Laptops are great tools for the work or for personal use. They’re portable, easy to use, and they allow you to keep your work on the go. More and more professionals are working remotely which is blurring the lines between life and work. Many are finding that the boundaries between the two seem to be disappearing.
A study conducted by Malwarebytes found that over 50% of remote workers were using their computers for personal and professional use. They found that many people were using their personal laptops to also shop online, access social media accounts and install non-work related software. But should a personal laptop also be a primary work computer?
There are a few differences between business laptops and personal laptops that you may want to consider before purchasing one. We’ve created this guide to help you figure out whether or not it makes sense for you to purchase a business laptop over a personal one.
Differences Between a Business and Personal Laptop
The speed of your laptop processor is measured in gigahertz or GHz. This measures how many cycles the processor can complete per second. The higher the GHz, the faster your computer can complete tasks. If you want to use your laptop for business, you will need more than 1.6GHz to run complex programs.
Businesses require their employees to be productive on the go, so they need a laptop to keep up with their busy schedules. They are designed to run longer and faster than personal laptops. With a personal laptop, it’s easy to slow it down with files, software, and your browser cookies and cache.
A business laptop typically has a larger hard drive (where all of your files are stored) than a personal laptop for storage. It may also come with an SSD (solid-state drive) that is faster and more reliable than an HDD (hard disk drive). Both types of drives offer good performance, but there are differences between them:
- An SSD has no moving parts, while an HDD uses spinning platters with magnetic head actuators that read/write data onto them. This makes SSDs faster at performing tasks like booting up or loading applications as they don’t need to wait for moving parts to get going.
- SSDs also usually last longer than HDDs because there aren’t any moving parts inside them. So, if something goes wrong with one, it won’t affect all other devices connected via USB ports or internal SATA ports.
A business’ laptop memory (RAM) is often up to 512GB or more—twice as much as most personal laptops offer. They also have what’s known as a solid-state drive (SSD), which means they process information faster than most hard drives can manage. When considering using your laptop for work, you should aim for 256GB to 512GB of SSD memory.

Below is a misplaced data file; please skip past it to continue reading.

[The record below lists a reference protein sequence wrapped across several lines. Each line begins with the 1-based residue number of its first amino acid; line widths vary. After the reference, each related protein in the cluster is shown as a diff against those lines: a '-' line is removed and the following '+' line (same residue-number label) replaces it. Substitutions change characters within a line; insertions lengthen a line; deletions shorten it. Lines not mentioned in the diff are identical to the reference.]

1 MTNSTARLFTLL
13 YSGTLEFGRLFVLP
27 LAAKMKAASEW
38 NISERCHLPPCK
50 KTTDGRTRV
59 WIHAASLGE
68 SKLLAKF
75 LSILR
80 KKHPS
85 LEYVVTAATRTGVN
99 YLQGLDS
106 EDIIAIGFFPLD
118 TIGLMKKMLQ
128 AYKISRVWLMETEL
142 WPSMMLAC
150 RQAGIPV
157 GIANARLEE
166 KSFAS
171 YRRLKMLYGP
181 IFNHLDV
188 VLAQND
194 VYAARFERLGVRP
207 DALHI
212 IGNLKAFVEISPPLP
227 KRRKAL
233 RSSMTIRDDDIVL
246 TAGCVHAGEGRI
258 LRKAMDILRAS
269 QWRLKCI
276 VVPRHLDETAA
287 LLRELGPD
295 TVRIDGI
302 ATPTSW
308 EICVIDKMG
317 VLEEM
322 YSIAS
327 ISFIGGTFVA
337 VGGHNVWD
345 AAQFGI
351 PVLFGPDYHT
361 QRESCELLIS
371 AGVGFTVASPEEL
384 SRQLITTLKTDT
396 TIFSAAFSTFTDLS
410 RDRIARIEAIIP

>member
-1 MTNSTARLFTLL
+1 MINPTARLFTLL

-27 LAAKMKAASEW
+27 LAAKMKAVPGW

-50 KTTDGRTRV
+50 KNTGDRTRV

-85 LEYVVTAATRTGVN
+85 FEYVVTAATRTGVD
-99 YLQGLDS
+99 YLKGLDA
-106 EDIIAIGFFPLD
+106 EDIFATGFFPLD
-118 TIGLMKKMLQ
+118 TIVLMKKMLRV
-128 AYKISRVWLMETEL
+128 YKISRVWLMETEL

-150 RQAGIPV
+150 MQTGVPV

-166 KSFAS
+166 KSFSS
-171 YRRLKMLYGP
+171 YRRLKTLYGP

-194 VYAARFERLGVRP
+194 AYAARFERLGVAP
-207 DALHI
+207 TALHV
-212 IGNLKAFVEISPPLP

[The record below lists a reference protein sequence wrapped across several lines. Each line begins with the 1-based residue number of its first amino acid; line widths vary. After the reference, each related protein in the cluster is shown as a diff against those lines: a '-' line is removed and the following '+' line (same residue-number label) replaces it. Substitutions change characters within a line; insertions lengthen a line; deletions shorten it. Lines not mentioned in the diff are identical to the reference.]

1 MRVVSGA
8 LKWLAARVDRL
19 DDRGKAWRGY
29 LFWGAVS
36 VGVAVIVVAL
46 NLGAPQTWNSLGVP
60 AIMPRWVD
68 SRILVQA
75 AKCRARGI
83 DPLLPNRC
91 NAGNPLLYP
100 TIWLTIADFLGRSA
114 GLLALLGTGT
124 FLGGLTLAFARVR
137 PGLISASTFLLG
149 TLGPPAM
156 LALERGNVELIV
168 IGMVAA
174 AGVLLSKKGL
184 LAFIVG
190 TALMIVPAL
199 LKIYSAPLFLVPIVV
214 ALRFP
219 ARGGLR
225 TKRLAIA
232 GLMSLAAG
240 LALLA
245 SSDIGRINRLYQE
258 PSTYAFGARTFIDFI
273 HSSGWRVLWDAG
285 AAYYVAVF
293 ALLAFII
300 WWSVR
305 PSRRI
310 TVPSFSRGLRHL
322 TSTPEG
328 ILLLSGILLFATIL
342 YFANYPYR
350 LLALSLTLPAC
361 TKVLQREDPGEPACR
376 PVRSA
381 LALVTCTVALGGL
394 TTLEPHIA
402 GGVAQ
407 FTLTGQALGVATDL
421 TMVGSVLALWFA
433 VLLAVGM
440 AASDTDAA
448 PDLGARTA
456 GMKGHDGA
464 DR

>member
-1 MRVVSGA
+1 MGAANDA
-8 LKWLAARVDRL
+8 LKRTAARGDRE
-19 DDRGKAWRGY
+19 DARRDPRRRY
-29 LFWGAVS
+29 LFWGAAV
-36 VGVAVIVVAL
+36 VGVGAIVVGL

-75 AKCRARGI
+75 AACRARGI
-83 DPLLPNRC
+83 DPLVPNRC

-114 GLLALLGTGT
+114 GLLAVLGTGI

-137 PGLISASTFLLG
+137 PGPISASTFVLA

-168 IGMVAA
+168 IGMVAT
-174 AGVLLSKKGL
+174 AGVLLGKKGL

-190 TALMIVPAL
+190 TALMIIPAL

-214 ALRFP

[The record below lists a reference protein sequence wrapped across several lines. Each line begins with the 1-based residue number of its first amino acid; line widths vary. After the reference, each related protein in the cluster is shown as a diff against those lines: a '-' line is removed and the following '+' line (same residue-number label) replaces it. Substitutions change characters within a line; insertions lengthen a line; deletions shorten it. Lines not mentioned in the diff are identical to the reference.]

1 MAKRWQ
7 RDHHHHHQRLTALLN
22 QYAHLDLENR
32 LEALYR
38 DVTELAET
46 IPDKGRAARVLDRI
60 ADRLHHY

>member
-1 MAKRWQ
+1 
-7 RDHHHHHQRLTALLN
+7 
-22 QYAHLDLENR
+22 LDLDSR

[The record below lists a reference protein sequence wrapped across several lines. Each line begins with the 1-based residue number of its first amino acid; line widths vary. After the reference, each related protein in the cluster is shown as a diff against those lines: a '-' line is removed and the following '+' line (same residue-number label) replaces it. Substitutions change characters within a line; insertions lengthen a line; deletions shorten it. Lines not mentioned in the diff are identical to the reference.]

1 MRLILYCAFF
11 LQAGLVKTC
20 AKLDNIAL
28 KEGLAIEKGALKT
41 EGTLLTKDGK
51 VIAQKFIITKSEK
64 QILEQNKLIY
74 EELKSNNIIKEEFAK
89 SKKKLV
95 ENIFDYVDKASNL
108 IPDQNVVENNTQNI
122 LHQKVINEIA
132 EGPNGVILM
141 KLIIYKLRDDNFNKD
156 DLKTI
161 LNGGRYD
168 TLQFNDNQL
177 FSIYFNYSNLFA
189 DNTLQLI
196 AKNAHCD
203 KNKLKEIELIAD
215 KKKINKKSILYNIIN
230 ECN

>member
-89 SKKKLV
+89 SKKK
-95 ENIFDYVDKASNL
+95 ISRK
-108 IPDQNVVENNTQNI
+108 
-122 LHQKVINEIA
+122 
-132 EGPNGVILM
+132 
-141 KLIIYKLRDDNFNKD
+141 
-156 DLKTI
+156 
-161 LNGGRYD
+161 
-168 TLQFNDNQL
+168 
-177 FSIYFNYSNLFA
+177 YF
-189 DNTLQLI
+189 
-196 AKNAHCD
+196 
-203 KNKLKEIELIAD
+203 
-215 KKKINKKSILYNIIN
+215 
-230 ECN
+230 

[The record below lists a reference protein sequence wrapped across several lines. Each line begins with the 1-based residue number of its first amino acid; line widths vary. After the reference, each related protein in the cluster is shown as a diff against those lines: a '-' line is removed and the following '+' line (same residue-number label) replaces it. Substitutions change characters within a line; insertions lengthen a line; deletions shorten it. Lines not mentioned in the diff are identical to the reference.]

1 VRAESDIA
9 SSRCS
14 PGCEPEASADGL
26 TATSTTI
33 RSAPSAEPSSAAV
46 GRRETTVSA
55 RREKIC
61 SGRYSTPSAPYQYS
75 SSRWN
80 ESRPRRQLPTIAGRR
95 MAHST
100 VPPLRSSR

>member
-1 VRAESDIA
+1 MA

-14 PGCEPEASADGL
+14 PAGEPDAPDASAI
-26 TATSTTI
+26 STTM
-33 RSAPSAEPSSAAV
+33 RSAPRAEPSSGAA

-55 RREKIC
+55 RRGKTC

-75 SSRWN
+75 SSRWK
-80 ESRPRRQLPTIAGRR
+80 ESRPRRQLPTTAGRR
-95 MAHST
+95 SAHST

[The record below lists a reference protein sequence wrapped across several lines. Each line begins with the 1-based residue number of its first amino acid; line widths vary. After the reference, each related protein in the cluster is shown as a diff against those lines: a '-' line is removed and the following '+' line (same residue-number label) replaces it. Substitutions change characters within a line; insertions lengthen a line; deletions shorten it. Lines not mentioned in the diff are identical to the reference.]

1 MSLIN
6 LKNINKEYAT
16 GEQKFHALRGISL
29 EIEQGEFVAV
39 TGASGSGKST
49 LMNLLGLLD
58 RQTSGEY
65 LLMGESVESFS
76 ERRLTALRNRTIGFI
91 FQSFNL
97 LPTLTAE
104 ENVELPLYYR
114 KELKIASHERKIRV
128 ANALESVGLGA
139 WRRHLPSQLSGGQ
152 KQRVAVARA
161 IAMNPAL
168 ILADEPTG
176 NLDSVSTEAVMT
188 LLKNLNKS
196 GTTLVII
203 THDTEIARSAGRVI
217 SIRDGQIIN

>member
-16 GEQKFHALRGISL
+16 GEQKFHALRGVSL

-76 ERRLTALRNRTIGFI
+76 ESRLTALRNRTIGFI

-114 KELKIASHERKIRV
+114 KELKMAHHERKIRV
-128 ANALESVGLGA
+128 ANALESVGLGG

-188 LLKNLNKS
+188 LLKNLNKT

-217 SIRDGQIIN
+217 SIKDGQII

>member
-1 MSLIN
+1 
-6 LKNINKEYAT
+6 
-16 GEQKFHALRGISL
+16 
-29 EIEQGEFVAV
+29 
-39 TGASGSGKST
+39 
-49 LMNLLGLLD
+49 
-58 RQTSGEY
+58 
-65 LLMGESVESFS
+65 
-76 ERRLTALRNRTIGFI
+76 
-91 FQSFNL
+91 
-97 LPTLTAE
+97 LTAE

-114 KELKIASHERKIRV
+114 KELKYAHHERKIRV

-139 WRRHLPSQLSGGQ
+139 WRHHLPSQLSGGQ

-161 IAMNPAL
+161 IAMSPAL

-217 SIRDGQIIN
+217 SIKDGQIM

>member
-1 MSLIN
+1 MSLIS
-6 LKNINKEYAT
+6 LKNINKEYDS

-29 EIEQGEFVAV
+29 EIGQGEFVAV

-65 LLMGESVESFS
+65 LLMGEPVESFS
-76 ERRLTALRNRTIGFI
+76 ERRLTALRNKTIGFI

Reliability (Laptops made for work usually have a longer life)
While most consumers use their laptops for fun, businesses use them more often and need a device that can withstand the constant wear and tear. Business laptops are designed to be more durable, reliable, and secure. While the average laptop will last about 3 years, business-grade laptops can last up to 8 years.
The hardware in a business laptop is made to withstand bumps and drops without breaking, as well as harsh conditions like extreme heat or cold.
If you run a business or work from home often, it’s worth investing in a business laptop that will last longer than your typical personal laptop. Also, most laptops made for business have a longer battery life than personal laptops and tablets.
Security is one of the most significant differences between a business and a personal laptop. Businesses want to keep their data safe, so they use computers with more robust security features. You can access websites from almost any computer. Still, if you need to securely access sensitive information from a business’s servers or network, you’ll need a device that meets the company’s standards.
This is usually accomplished through an encrypted hard drive and other software that encrypts your data on both ends of the connection, so it remains protected while being transmitted on public networks—this is known as “two-factor authentication.”
A good work laptop should have an array of ports, including USB, HDMI, SD card reader, VGA, and DVI support. They should connect to an external monitor and be able to connect to wired networking without needing a separate dongle or adapter.
With that in mind, personal laptops only have an HDMI port, SD card reader, and USB port. You can connect a keyboard and mouse with Bluetooth or USB. The lack of ports isn’t an issue for most people. But a business laptop might be worth considering if you’re looking for something powerful enough for all kinds of work and portable enough for travel.
Business laptops are usually more expensive than personal laptops. This is due to the additional security, and reliability businesses require, which is reflected in their cost. Personal laptops are cheaper because they don’t have to include these features.
Business laptops cost between $500 and $3,000 depending on the model, processing power, screen display quality, battery life, and how much RAM is built in. Although there are some very capable business laptops that are under $500, most devices are sell for more than that.
A personal laptop can cost as much as $1000 on a budget. However, some models (like the ASUS ZenBook) are available for around $800 and may fit your needs.
As you can see, there are many differences between a business and a personal laptop. Business laptops can also have features like a numeric keypad for faster computing. This is why when purchasing one of these devices; you must know what type of laptop best suits your needs.